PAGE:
George Gently’s 6 Most Memorable Cases

Think the 1960s are all peace, love and long hair? Not in George Gently’s world, they aren’t…

Inspector George Gently


It's easy to forget that memories of World War Two were still very fresh in people's minds during the 1960s. We might think of the two eras as completely distinct, but the violence, rage and prejudices of the 40s continued to haunt everyday Britons. That's the powerful theme of this story, which sees Gently - a veteran of the war himself - delve into still-lingering grievances when the corpse of a wealthy German businessman is found in a harbour. A straightforward case of anti-German sentiment leading to a xenophobic murder? It seems likely at first, particularly as the dead man was once a POW. But as the strands unravel, it seems the case is somehow tied to the British military, and things get more complicated than even Gently anticipates.


An old, eccentric chap is found dead in his house. Not the kind of crime that will trouble too many headlines. But for Gently and Bacchus, it's the starting point for a case that packs an immense emotional wallop. Just who was this old man, and does the setting of his death - a decrepit old mansion - have any relevance? Things get murkier when it becomes apparent a local property developer wants to hide certain revelations from the coppers, and that the prime suspect in the man's death has a long-standing link with the mansion. Our detectives have to keep digging to unearth ugly, long-buried truths, and things get personal for Gently when he calls on the help of a certain old flame.


Despite being far away from the cosmopolitan buzz of London, Gently and Bacchus get a taste of the new sense of sexual liberation when a decadent gentleman's club opens in Newcastle. Not that there's anything legally objectionable about that, but when the body of one of the young hostesses - or "foxes" - is found in a local church, it leads the two detectives straight into the conflict between the club's suave American owner and a local church which vigorously opposes everything the club stands for. The big questions of the 60s, about religion and permissiveness, morality and hedonism, are all flung into the air, and Bacchus himself faces a moral dilemma when he falls in lust with one of the foxes...


The theft of some passports may not sound like the most traumatic of cases for Gently and Bacchus, but things take a very upsetting turn when a woman connected with the crime is discovered dead on a beach, right alongside her infant son. The victim's ex-boyfriend is the natural suspect, but this is no simply crime of passion. The baby is mixed-race, and it turns out the dead woman was involved with an Arabic man. This being the 1960s, many locals don't take a particularly enlightened view of her personal life, and what follows is a tangled tale of forbidden love and underworld conspiracies, with the hidden world of Arab gang wars thrown into the light. It's a surprising tale, especially for anyone thinks questions about Muslim immigration are exclusive to our generation.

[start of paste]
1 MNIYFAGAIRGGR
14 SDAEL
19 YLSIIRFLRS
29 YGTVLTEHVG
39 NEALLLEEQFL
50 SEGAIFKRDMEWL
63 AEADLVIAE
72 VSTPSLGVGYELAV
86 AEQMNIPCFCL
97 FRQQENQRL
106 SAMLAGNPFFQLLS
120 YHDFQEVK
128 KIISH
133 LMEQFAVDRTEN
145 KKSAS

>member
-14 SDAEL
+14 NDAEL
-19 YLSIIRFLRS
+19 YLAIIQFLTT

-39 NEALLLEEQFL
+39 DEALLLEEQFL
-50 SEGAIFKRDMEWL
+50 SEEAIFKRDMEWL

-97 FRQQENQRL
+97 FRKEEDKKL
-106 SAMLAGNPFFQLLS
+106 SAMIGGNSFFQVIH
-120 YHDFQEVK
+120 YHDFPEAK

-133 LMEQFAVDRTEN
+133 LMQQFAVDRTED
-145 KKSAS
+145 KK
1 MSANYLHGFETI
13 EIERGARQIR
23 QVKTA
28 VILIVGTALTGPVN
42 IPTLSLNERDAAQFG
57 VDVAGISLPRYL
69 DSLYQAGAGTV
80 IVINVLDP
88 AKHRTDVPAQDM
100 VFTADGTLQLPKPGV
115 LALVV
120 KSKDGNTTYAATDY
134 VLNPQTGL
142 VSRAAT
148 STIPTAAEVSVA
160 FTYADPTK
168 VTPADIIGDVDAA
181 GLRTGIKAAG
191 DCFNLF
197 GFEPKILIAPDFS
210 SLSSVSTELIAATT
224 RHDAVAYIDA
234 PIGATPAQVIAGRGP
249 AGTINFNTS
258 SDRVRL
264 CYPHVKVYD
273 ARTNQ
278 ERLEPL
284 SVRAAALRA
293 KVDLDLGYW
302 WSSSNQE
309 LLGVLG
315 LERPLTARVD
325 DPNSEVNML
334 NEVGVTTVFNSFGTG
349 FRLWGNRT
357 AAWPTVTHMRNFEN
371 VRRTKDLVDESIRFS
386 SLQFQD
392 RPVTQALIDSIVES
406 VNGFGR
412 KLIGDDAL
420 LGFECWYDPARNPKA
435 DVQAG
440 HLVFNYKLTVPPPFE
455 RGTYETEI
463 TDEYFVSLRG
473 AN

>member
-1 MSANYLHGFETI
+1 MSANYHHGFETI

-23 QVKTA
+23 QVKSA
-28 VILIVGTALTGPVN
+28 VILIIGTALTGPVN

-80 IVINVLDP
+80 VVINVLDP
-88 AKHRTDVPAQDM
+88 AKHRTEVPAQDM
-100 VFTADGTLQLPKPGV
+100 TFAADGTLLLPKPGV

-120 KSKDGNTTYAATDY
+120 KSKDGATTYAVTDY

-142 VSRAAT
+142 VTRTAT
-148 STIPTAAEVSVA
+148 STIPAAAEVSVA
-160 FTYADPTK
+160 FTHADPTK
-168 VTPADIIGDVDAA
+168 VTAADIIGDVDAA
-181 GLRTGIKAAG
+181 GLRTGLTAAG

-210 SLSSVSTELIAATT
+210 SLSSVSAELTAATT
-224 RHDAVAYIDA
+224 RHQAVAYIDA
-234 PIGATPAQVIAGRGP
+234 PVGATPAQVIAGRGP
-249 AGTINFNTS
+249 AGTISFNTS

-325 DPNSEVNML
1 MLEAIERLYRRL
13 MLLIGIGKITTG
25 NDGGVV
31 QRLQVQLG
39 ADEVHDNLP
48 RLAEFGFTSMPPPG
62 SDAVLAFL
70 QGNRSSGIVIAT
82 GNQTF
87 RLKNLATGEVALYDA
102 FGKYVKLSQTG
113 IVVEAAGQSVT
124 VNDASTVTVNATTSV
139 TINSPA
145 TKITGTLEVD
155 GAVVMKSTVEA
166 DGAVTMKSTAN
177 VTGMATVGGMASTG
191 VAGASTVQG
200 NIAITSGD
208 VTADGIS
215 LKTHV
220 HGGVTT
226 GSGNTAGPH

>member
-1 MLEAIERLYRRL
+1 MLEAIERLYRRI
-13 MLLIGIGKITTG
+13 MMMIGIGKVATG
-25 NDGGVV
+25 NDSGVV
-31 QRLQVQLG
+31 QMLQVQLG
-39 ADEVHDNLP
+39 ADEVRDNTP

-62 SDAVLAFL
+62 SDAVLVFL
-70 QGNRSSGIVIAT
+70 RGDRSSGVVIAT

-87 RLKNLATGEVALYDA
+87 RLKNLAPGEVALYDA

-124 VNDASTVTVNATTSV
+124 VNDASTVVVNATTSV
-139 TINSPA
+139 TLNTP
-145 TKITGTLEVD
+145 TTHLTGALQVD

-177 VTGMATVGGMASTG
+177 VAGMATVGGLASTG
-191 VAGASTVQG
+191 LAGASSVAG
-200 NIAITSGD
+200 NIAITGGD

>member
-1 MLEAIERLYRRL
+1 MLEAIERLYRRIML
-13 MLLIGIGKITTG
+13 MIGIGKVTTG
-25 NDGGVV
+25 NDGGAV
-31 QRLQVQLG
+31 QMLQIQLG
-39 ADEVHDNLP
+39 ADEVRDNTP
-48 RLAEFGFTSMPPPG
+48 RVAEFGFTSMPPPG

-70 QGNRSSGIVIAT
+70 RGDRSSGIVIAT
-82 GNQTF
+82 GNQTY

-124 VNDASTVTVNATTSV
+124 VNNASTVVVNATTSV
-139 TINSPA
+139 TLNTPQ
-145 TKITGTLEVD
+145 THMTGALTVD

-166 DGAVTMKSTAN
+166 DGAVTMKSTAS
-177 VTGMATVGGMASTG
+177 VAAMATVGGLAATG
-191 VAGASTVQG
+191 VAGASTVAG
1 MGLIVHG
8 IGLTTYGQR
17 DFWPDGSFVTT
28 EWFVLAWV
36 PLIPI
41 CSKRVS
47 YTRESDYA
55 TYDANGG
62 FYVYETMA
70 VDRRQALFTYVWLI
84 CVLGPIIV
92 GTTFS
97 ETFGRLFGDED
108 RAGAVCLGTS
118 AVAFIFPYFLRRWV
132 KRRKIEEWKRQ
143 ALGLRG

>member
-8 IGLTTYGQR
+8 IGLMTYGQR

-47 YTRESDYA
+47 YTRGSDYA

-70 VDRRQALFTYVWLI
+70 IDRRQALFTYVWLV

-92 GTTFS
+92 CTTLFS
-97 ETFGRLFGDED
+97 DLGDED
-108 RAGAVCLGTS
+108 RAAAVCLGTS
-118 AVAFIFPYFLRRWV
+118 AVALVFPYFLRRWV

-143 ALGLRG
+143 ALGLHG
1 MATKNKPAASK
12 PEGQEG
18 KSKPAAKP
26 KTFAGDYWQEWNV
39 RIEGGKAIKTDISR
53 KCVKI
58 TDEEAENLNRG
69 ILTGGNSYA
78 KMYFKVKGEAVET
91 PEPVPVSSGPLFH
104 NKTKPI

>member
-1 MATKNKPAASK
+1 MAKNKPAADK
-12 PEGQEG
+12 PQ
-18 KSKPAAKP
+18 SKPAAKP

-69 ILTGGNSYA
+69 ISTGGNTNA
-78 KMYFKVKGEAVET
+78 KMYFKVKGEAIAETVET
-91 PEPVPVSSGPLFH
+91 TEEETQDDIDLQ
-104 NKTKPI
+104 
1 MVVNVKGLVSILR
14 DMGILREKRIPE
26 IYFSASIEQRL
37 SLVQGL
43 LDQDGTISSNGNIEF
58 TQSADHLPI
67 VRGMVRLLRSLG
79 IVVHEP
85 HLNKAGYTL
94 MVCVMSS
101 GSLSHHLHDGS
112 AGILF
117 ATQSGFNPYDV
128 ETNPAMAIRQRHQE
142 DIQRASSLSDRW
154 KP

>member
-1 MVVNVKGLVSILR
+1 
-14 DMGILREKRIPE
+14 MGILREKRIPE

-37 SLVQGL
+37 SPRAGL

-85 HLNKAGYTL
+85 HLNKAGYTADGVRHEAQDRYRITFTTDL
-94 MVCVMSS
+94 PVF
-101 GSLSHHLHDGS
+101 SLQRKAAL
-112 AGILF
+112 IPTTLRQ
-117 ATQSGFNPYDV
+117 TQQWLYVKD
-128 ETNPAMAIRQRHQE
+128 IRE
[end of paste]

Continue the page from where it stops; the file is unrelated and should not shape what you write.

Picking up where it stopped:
Politics, sex, greed and murder. It makes quite the heady cocktail for Gently and Bacchus, when they're called in to investigate the death of a mill manager who has apparently committed suicide. The revelation that a bunch of money has gone missing, and that the dead man had been embroiled in an affair, sets alarm bells ringing for our canny coppers, and before long they're assessing a rogue's gallery of potential suspects, including an insolent mill foreman, a nervous mod, and the man's angry widow. And that's only the beginning, because the case soon encompasses the aspirations of a local Labour candidate, and a secretive organization most people know very little about...


While Gently and Bacchus often seem far removed from the nuclear-strength social changes of the 1960s, they're thrust right into the epicenter of it all when a prominent academic is found dead after a CND rally. Our detectives are sent to his university, which is a hotbed of radical rebellion - a place where young men and women are embracing a new era of sex, left-wing politics and liberation. Not exactly the natural environment for a pair of hard-bitten coppers - a fact that's particularly rammed home when Bacchus winds up in a gay bar. With the 1966 World Cup on the horizon, the time really are a-changin'...